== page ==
Business and global financial institutions are used to dealing with interoperability, Gilder said.
She explained, “every time you use a technology in a new way, you must ask it to integrate with other technologies. We need to create an interoperable environment between digital assets and digital currencies based on blockchain, as well as legacy technologies, which will continue to exist.
Is it necessary to monitor illicit finance or do we need privacy?
It was the promise of privacy and anonymity that initially attracted people to Digital Currencies UK. Despite this, anonymity has often been associated with illegal activities, such as money laundering. Nevertheless, De Bode pointed out that keeping transactions private has legitimate reasons. Stablecoins were used by individuals around the world earlier this year to support Ukraine’s military efforts when traditional financing options did not work fast enough. Due to the conflict environment, the digital donors welcomed the anonymity.
It was clear that a lot of donors wanted their donations not tracked to their individual accounts” explained De Bode.
The demand for privacy must also be factored into the design of CBDCs, Gilder said, in order to incentivize the adoption of CBDCs.
In many countries, it isn’t acceptable to have surveillance architectures through CBDCs. “We need to place a heavy focus on that to engender trust.”
Australia’s digital currency future
Compared to Europe and the United States, the digital currency landscape in Australia differs somewhat. As Gilder pointed out, Australia’s domestic direct payment system is already fast, free to use, and relatively data rich, so CBDCs do not face the same challenge as elsewhere. By automating, however, they can provide programmability and efficiency.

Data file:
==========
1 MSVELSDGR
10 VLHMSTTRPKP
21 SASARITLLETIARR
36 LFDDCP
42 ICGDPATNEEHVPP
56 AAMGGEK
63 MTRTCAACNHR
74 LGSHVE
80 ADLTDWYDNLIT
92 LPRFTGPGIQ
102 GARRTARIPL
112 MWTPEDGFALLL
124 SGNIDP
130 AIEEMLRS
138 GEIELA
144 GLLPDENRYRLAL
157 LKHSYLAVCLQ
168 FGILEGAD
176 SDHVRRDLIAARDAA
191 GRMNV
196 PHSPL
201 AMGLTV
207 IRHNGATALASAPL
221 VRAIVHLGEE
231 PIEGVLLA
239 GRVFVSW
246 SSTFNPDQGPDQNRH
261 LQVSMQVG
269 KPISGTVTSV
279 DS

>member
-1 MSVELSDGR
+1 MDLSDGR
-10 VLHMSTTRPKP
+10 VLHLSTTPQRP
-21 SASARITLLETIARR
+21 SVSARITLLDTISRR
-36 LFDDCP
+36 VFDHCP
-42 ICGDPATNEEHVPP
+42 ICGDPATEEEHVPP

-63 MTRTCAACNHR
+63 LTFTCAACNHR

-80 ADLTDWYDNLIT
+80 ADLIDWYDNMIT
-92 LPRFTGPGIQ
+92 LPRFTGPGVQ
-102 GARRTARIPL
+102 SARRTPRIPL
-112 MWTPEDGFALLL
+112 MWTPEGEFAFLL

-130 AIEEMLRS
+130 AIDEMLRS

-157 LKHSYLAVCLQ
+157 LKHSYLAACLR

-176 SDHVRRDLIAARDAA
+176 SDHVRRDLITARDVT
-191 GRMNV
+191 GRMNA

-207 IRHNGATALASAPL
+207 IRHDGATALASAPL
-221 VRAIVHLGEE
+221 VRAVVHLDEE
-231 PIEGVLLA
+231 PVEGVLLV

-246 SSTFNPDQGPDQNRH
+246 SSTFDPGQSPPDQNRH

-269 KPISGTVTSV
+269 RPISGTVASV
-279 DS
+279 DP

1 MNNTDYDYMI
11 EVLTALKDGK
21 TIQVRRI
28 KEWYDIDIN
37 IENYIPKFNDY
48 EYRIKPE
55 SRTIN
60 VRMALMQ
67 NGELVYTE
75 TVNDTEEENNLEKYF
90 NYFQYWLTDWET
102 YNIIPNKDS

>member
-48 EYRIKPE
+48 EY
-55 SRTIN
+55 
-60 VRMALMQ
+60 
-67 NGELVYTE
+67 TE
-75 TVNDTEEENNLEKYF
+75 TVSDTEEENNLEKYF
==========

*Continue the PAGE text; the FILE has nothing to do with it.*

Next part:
CBDCs will serve as a risk-free cash on ledger to efficiently transact on digital assets in the future – although we do not yet have a lot of digital assets.
Over the next decade, digital currencies are expected to grow rapidly
According to the panelists, the following will happen over the next decade:
- People will be paid by minutes and seconds instead of hours, days, or weeks (Ricardo Correia).
- Our energy usage will be optimized in ways we haven’t imagined, and we will trade value as a result of climate change. In the words of William Lovell.
- A variety of forms will be used for money – as well as greater user friendliness (Sophie Gilder).
- There will be a proliferation of digital assets (Ian De Bode).
- The use of central bank currency and commercial currency can be used to leverage stickiness of customers if financial institutions offer different payment options (Stefano Favale).
Experts in digital currencies